I can’t speak to high school music competitions nor taxidermy conventions but I can speak to fandom and I loved how realistic The Pros of Cons made that feel. We’ve seen a lot of nerdy contemporary books talking about how great online friends can be and that’s true. They can be awesome. Fandom friends can be great. But there’s also the reality of the darker side of fandom. The Pros of Cons does an amazing job of showing some of the worst parts of fandom while also embracing the best. I think that’s something that few nerdy contemporary stories have done – if any – and I love it. I think anyone whose grown up with online fandom will relate and see in the fandom-related characters any number of people they’ve known over the years — including themselves.

The Pros of Cons is a fun book with some really fun characters. I liked how developed everyone became despite the very short time frame in which the story is told. The three authors do a great job of bringing their characters to life and helping them through three very different dilemmas in their lives. The Pros of Cons is great for nerdier young readers looking to find themselves in a story. Check it out!


Three lucky winners will walk away from this book tour with finished copies of The Pros of Cons for their very own. You can enter to win now! This is the first week of the tour so there is a whole second week coming up so there’s plenty of time to enter. Unfortunately, the giveaway is open to US residents only. 

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About the Authors

I [Allie] grew up in Evanston, IL, then went to Harvard and got a degree in photography. (Yes, that is possible. Although they like to call the visual arts “Visual and Environmental Studies,” for some unknown reason.) Then I spent the next three years as a freelance lighting designer for various theaters throughout the Northeast. Eventually, I got tired of hanging out on ladders and wrestling with faulty electrical equipment for 80 hours a week while getting paid almost nothing, so I spent the next four years working as a photographer for the Metropolitan Opera. Now I live in Brooklyn with my two kitties, Vivian and Sophia, and write full-time. I’m represented by Holly Root at Root Literary.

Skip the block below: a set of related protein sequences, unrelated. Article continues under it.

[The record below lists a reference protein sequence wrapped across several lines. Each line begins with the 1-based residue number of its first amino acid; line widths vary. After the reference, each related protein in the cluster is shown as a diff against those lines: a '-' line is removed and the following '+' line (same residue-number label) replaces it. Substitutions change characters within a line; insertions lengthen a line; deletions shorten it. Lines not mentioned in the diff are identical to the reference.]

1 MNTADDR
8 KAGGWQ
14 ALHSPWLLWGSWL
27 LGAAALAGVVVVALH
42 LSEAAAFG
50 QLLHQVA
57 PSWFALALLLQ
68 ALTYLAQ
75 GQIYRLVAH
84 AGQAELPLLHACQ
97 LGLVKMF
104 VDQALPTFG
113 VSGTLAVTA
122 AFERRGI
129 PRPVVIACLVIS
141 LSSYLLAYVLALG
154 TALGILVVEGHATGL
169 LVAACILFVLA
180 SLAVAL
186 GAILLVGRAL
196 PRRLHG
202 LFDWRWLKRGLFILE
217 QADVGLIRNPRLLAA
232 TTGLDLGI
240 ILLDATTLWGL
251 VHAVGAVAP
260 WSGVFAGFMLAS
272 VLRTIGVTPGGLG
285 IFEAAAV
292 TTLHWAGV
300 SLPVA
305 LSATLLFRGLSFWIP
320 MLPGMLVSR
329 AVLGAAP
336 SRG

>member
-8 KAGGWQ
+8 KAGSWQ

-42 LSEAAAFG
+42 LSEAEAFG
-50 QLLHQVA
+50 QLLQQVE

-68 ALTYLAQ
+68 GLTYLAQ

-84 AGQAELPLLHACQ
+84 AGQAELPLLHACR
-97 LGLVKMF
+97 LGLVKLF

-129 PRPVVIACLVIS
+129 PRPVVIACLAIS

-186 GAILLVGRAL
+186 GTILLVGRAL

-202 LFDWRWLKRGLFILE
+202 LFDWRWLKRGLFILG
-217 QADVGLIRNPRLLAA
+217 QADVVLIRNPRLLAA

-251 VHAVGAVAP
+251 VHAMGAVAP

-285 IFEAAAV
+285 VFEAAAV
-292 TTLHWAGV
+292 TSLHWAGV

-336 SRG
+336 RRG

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Lindsay Ribar lives in New York City, where she works in book publishing by day and writes YA novels by night. She attends far too many concerts, watches far too much nerdy TV, and consumes fanfiction like it’s made out of chocolate. She is fond of wine, cheese, and countries where they speak English but with really cool accents. Oh, and she has a Harry Potter tattoo.

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Michelle Schusterman is the alleged author of less than one hundred books for kids and teens, most of which are not published under a secret pseudonym, and all of which include various characters. She lives on a steamboat with her pet crawfish, unless she’s lying, in which case she lives among the spiders beneath the stage at the Metropolitan Opera, unless that’s another lie, in which case she lives in an apartment in Queens with her chocolate lab, who can talk.